Yeo Chu Hui v. Lim Cheng Jin (f) & Anor. [1993] 1 AMR 18 (not foll)
Tengku Ali Ibni Almarhum Sultan Ismail v. Kerajaan Negeri Terengganu Darul Iman [1994] 2 CLJ 685 (not foll)
Tio Chee Hing & Ors. v. The Government of Sabah [1981] 1 MLJ 207 (foll)
Haji Hussin bin Haji Ali & Ors. v. Datuk Haji Mohamed bin Yaacob & Ors. [1983] 2 MLJ 227 (foll)
Re Estate of Choong Lye Hin, Decd.; Choong Gim Guan v. Choong Gim Seong [1977] 1 MLJ 96 (foll)

Legislation referred to:
Limitation Act 1953
Public Authorities Protection Act 1948
Rules of the High Court 1980, O. 18 r. 19
Subordinate Courts Rules 1980, O. 14 r. 21
Counsel:
For the appellant/plaintiff – Karpal Singh; M/s. KarpalSingh & Co.
For the respondent/defendant – Eric Tan Kim Hong; M/s. Johari Ahmad & Tan

JUDGMENT

Abdul Hamid Bin Haji Mohamed J:

The plaintiff commenced this action on 13 May 1987 as the registered proprietor of premises and land known as 124 Malacca Street, Penang. The defendant is the owner of the neighbouring land and premises known as 126, 126A, 126B along the same road, which the defendant bought in 1976. After purchasing the said land, the defendant demolished the existing onestorey building and constructed a three-storey dwelling house in its place. The plaintiff alleged that as a direct result of the defendant’s building construction work the plaintiff’s plot of land and dwelling house sustained serious damage and had continued to deteriorate.
Paragraph 6 of the statement of claim says:
6. Despite the protests and damage caused to the plaintiff’s neighbouring property as stated the defendant continued with the construction work until 1979 when the said construction work was concluded.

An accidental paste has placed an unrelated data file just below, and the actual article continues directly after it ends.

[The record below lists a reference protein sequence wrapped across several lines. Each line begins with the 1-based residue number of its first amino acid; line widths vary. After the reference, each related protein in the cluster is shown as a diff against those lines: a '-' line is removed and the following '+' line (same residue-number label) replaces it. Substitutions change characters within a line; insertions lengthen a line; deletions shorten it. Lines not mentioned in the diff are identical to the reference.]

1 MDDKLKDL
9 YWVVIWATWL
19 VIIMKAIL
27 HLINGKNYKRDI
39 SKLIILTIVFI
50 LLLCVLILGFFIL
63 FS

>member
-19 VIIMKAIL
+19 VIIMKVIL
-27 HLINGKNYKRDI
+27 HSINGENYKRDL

The plaintiff claims for:
(a) damages for inconvenience and mental anguish; (b) special damages at RM17,040; (c) interest; (d) costs; (e) further and other reliefs.
The defendant in his defence, denies that his construction work had caused damage to the plaintiff’s property. In paragraph 9 of the defence, the defendant says.
9. The defendant pleads that the plaintiff’s claim is statute-barred.
On 25 August 1988 the defendant filed a notice of application to strike out the summons and the statement of claim under O. 14 r. 21 of the Subordinate Courts Rules 1980 (SCR 1980)which is in pari materia with O. 18 r. 19 of the Rules of the High Court 1980 (RHC 1980).
The learned Judge of the Sessions Court allowed the defendant’s application, on the ground that the cause of action was statute-barred.
The learned Sessions Court Judge made a finding of fact which was not disputed in the appeal before me and which I accept. That is, that the construction work was completed in July 1977. However this finding of fact is not really material as, even if we were to take the completion date as 1979 as alleged by the plaintiff, still the action was commenced more than six years later.
Before me, Mr. Karpal Singh, learned Counsel for the plaintiff raised two issues. The first is whether the action is statute-barred. The second, which is actually connected with the first issue, is whether nuisance was pleaded.